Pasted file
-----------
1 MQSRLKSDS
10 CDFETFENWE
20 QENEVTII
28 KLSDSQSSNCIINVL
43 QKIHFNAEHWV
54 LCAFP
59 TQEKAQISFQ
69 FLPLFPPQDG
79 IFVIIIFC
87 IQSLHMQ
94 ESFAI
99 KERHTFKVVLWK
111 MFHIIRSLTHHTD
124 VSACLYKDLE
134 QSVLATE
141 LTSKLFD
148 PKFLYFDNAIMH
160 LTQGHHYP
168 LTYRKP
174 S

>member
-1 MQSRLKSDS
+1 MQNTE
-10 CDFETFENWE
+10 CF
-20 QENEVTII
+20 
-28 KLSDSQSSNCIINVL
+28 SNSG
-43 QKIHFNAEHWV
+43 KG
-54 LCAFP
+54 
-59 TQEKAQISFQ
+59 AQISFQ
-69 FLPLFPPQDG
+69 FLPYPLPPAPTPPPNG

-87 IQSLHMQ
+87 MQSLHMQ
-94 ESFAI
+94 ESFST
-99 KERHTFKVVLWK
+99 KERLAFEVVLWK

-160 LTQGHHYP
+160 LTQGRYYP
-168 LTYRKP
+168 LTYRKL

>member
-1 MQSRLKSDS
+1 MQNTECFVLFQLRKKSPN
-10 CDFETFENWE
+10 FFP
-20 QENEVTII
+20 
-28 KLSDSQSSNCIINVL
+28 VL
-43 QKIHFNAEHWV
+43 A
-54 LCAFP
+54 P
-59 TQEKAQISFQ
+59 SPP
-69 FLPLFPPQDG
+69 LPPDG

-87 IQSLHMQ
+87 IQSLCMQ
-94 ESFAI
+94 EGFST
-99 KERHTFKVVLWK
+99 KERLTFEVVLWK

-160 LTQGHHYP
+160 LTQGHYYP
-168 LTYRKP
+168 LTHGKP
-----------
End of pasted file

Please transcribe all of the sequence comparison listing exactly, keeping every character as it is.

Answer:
1 MQSRLKSDS
10 CDFETFENWE
20 QENEVTII
28 KLSDSQSSNCIINVL
43 QKIHFNAEHWV
54 LCAFP
59 TQEKAQISFQ
69 FLPLFPPQDG
79 IFVIIIFC
87 IQSLHMQ
94 ESFAI
99 KERHTFKVVLWK
111 MFHIIRSLTHHTD
124 VSACLYKDLE
134 QSVLATE
141 LTSKLFD
148 PKFLYFDNAIMH
160 LTQGHHYP
168 LTYRKP
174 S

>member
-1 MQSRLKSDS
+1 MQNTE
-10 CDFETFENWE
+10 CF
-20 QENEVTII
+20 
-28 KLSDSQSSNCIINVL
+28 SNSG
-43 QKIHFNAEHWV
+43 KG
-54 LCAFP
+54 
-59 TQEKAQISFQ
+59 AQISFQ
-69 FLPLFPPQDG
+69 FLPYPLPPAPTPPPNG

-87 IQSLHMQ
+87 MQSLHMQ
-94 ESFAI
+94 ESFST
-99 KERHTFKVVLWK
+99 KERLAFEVVLWK

-160 LTQGHHYP
+160 LTQGRYYP
-168 LTYRKP
+168 LTYRKL

>member
-1 MQSRLKSDS
+1 MQNTECFVLFQLRKKSPN
-10 CDFETFENWE
+10 FFP
-20 QENEVTII
+20 
-28 KLSDSQSSNCIINVL
+28 VL
-43 QKIHFNAEHWV
+43 A
-54 LCAFP
+54 P
-59 TQEKAQISFQ
+59 SPP
-69 FLPLFPPQDG
+69 LPPDG

-87 IQSLHMQ
+87 IQSLCMQ
-94 ESFAI
+94 EGFST
-99 KERHTFKVVLWK
+99 KERLTFEVVLWK

-160 LTQGHHYP
+160 LTQGHYYP
-168 LTYRKP
+168 LTHGKP